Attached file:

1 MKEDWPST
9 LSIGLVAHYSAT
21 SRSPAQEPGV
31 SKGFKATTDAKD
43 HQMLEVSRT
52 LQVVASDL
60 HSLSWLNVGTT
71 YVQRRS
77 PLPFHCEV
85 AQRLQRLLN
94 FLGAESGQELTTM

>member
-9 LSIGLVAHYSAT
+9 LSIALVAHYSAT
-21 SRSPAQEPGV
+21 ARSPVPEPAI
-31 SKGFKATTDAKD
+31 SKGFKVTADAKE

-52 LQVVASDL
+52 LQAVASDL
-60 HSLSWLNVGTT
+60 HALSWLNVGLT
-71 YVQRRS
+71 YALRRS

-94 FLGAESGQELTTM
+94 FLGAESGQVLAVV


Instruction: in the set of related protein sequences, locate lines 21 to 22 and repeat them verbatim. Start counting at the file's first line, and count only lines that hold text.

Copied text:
-60 HSLSWLNVGTT
+60 HALSWLNVGLT